Western Bulldogs Midfielder Clay Smith will undergo a knee reconstruction after scans confirmed a torn ACL graft in his right knee.
Smith re-injured his knee in the second quarter of yesterday's match against St Kilda.
The Club has made arrangements for Smith to undergo a knee reconstruction this week.
Clay and the Club would like to acknowledge the messages of support from Bulldogs members, fans and football followers in general following the injury.
Because of the specific circumstances of the events of the second quarter, the Club has reviewed the matter and the medical management of Clay’s injury.
That review was led by Club President Peter Gordon and was also conducted by acting CEO Michael Quinn and football director Chris Grant.
The Club understands the following to have occurred.
Clay injured his knee midway through the second quarter of the game. He was taken off the ground and into the rooms where he was assessed both clinically and functionally by one of the Club’s doctors and also by its senior physiotherapist.
Clinical assessment at this point revealed the graft from Clay’s last knee reconstruction to have ruptured.
Despite this, Clay had no pain or swelling and maintained that his knee felt fine and he was assessed to be able to cope functionally in running, jumping, twisting and weaving manoeuvres.
Clay was informed that despite his knee’s functionality, he would need reconstruction surgery and would be out for a prolonged period.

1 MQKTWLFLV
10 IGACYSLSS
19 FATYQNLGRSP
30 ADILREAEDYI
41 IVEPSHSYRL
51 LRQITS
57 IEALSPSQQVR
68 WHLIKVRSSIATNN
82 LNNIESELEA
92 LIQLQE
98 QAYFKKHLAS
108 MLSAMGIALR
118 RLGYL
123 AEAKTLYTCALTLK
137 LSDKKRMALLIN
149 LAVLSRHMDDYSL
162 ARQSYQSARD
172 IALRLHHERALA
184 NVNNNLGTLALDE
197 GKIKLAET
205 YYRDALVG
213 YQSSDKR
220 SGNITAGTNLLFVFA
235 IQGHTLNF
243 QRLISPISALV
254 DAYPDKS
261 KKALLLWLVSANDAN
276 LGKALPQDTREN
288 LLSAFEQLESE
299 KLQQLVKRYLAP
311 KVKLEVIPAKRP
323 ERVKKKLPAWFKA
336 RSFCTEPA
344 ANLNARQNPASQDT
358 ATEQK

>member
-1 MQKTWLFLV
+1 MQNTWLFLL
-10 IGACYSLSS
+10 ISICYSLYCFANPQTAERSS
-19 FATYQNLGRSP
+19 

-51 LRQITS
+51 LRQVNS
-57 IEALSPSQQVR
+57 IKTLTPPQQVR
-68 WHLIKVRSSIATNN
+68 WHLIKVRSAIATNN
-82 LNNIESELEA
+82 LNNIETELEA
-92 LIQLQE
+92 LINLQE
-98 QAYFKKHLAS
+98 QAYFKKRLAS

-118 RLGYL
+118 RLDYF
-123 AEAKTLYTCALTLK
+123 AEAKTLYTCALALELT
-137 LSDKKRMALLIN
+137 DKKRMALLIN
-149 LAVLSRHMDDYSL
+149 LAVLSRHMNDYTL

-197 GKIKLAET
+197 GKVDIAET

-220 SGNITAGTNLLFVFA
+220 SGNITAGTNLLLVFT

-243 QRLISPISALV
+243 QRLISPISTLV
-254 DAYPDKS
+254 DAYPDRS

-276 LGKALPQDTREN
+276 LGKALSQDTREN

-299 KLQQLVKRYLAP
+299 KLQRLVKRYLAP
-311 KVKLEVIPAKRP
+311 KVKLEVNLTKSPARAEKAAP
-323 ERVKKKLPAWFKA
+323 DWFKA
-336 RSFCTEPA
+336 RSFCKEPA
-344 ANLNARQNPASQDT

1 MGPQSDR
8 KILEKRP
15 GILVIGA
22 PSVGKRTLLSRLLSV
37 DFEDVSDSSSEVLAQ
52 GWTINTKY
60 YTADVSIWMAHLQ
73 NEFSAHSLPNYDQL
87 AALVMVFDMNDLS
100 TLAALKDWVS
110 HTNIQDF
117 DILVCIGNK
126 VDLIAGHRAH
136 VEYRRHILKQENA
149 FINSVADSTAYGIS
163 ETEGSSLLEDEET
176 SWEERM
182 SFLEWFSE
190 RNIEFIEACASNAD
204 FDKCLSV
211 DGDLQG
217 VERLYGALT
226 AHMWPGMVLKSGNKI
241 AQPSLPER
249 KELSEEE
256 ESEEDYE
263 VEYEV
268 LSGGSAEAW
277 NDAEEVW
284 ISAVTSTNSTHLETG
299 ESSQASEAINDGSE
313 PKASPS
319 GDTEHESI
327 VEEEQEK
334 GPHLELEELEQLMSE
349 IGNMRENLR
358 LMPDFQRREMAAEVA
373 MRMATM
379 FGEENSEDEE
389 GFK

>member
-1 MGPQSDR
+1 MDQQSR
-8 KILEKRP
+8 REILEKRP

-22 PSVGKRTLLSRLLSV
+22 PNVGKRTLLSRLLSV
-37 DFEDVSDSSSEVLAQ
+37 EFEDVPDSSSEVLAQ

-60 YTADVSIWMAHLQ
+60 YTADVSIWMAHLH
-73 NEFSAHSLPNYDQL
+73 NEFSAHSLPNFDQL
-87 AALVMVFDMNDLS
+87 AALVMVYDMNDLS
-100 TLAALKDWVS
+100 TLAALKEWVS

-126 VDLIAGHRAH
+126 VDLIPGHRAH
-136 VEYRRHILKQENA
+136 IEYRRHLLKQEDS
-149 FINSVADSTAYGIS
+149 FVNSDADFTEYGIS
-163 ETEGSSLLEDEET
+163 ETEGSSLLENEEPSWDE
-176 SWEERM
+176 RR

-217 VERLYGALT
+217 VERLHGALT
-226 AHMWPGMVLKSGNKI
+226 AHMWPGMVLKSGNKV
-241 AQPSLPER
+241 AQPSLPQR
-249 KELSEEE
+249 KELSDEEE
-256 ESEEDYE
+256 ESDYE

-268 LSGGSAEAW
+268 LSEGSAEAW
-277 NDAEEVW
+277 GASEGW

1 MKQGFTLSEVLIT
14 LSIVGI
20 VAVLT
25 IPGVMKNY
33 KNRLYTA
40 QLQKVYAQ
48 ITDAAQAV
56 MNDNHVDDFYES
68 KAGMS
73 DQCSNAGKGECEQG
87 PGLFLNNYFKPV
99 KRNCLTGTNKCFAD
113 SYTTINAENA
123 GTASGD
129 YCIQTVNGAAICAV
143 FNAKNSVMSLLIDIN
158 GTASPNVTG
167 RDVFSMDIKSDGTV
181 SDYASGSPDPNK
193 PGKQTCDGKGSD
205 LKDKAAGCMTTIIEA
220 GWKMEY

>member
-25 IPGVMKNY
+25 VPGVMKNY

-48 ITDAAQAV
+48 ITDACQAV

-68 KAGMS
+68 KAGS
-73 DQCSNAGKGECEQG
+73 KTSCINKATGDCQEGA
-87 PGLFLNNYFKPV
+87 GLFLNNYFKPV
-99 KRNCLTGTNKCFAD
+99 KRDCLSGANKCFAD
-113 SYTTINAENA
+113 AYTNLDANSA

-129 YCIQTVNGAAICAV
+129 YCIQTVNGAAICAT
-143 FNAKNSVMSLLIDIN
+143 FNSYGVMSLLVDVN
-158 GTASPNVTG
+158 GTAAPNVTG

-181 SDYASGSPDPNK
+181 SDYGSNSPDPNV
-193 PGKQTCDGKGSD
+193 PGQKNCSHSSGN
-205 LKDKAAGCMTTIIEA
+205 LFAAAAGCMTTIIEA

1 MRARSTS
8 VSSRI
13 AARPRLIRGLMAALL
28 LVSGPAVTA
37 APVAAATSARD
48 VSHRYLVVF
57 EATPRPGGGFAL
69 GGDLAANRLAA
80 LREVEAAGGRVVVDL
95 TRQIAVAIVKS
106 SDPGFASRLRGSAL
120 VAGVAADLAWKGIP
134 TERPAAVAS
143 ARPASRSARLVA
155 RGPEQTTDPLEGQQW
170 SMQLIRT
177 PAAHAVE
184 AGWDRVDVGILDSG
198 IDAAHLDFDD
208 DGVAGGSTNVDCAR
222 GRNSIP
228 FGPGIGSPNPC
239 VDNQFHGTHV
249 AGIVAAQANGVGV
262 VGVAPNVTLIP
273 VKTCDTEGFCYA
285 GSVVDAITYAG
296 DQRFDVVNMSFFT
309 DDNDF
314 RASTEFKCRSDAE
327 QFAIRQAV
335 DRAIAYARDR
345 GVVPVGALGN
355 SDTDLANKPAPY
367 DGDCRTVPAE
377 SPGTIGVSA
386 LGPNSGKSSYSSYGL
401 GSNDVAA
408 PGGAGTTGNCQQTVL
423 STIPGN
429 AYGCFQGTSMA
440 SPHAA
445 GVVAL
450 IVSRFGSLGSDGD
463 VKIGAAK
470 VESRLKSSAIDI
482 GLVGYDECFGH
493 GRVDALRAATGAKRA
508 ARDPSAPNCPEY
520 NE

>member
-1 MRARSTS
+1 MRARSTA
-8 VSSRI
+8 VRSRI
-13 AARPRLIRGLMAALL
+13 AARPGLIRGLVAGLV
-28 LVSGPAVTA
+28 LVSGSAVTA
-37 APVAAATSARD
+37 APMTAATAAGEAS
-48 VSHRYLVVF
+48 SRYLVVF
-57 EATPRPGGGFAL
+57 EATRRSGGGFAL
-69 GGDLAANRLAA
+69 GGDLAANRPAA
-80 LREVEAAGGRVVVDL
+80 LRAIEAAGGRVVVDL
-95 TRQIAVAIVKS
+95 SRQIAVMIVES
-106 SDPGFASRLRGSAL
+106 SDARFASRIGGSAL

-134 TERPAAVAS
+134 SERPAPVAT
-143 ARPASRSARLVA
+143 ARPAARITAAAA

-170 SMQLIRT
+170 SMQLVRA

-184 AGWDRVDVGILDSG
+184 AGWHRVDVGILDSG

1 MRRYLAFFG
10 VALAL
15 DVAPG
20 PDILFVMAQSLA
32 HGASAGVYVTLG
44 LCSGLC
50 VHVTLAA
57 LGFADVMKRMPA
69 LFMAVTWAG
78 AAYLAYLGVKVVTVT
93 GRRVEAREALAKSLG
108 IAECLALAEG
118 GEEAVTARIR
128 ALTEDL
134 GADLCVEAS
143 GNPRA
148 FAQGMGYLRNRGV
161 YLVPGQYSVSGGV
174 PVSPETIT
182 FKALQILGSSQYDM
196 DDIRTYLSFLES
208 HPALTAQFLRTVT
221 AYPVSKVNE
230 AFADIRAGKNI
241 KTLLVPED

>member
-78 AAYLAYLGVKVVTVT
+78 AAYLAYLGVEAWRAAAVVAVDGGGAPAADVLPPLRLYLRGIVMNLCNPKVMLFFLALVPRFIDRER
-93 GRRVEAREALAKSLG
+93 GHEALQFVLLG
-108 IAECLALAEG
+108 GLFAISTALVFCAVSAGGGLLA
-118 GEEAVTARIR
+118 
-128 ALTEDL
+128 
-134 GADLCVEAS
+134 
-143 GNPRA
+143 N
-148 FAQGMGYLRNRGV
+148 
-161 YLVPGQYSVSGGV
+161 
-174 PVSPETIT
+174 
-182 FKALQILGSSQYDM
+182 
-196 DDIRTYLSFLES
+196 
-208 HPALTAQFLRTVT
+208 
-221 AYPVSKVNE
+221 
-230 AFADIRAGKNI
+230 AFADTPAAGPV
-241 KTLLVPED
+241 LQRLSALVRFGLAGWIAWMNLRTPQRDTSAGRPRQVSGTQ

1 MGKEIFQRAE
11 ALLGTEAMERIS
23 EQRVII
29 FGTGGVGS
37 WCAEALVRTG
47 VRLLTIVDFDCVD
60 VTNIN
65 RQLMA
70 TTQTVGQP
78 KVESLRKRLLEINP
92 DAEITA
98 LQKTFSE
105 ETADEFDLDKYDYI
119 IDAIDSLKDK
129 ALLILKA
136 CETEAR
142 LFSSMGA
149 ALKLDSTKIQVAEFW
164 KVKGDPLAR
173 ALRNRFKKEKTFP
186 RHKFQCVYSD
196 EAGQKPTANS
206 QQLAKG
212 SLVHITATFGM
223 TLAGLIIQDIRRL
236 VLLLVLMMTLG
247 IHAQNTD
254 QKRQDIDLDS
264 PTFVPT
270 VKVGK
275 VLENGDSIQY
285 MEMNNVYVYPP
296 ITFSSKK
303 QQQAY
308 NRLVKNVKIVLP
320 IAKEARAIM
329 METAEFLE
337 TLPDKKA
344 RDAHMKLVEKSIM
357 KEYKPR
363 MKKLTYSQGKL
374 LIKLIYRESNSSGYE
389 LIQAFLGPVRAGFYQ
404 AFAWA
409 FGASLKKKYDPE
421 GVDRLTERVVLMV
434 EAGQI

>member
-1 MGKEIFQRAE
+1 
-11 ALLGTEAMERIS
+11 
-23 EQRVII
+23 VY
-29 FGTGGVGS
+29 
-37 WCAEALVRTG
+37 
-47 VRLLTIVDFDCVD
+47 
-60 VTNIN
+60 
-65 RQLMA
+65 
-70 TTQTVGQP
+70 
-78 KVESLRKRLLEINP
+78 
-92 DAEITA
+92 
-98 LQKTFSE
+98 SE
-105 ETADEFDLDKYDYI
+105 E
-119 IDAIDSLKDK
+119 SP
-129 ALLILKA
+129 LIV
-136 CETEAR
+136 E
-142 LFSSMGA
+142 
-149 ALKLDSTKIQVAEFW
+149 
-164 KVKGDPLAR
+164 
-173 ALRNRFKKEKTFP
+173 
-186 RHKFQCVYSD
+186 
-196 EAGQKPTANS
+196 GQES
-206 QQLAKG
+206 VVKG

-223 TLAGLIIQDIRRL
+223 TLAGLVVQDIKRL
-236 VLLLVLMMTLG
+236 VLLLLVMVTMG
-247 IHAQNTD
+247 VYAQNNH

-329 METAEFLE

Clay expressed his strong desire to return to the field of play.
The Club’s medical staff permitted him to do so on the basis of their clinical judgment that because the graft had already ruptured, the prospect of it being made worse by a second incident was an acceptable risk.
The functionality of his knee in the period between the first incident and the second incident (just on half time) was due to the strength of his knee’s surrounding musculature and the second incident constituted, in essence, the failure of the surrounding musculature’s ability to continue to provide stability to the knee.
The medical staff were and remain of the view that the second incident did not clinically aggravate the injury.
Their opinion as to these events was supported by the result of an M.R.I. scan Sunday morning which demonstrated that the only injury was a clean tear of the graft (which clearly occurred in the first incident,) and with no meniscal or other structural injury.
The Club has obtained independent opinion (in knee orthopaedics and in sports medicine) from two experts, one in Australia and one overseas.
On the basis of our inquiries and those opinions, we are satisfied that the medical judgments made by our staff were appropriate; that the second incident did not aggravate the injury and that permitting Clay to return to the field did not put him in a position of unacceptable risk.